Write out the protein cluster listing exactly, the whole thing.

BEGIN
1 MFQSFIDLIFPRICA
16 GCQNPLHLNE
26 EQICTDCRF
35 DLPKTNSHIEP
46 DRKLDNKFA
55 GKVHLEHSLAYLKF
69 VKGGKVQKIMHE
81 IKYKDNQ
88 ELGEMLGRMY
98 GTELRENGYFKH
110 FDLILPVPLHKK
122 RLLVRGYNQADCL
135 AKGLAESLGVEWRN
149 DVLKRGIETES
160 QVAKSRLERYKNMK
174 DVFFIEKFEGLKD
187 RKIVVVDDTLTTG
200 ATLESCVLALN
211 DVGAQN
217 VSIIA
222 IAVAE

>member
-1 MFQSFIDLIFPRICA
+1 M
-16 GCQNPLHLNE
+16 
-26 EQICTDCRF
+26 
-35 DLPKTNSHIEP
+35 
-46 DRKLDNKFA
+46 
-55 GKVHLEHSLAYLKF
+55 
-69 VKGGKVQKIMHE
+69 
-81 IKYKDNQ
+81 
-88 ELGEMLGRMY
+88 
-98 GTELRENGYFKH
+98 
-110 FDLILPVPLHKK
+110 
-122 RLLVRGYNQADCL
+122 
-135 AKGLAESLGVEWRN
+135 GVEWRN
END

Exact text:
1 MFQSFIDLIFPRICA
16 GCQNPLHLNE
26 EQICTDCRF
35 DLPKTNSHIEP
46 DRKLDNKFA
55 GKVHLEHSLAYLKF
69 VKGGKVQKIMHE
81 IKYKDNQ
88 ELGEMLGRMY
98 GTELRENGYFKH
110 FDLILPVPLHKK
122 RLLVRGYNQADCL
135 AKGLAESLGVEWRN
149 DVLKRGIETES
160 QVAKSRLERYKNMK
174 DVFFIEKFEGLKD
187 RKIVVVDDTLTTG
200 ATLESCVLALN
211 DVGAQN
217 VSIIA
222 IAVAE

>member
-1 MFQSFIDLIFPRICA
+1 M
-16 GCQNPLHLNE
+16 
-26 EQICTDCRF
+26 
-35 DLPKTNSHIEP
+35 
-46 DRKLDNKFA
+46 
-55 GKVHLEHSLAYLKF
+55 
-69 VKGGKVQKIMHE
+69 
-81 IKYKDNQ
+81 
-88 ELGEMLGRMY
+88 
-98 GTELRENGYFKH
+98 
-110 FDLILPVPLHKK
+110 
-122 RLLVRGYNQADCL
+122 
-135 AKGLAESLGVEWRN
+135 GVEWRN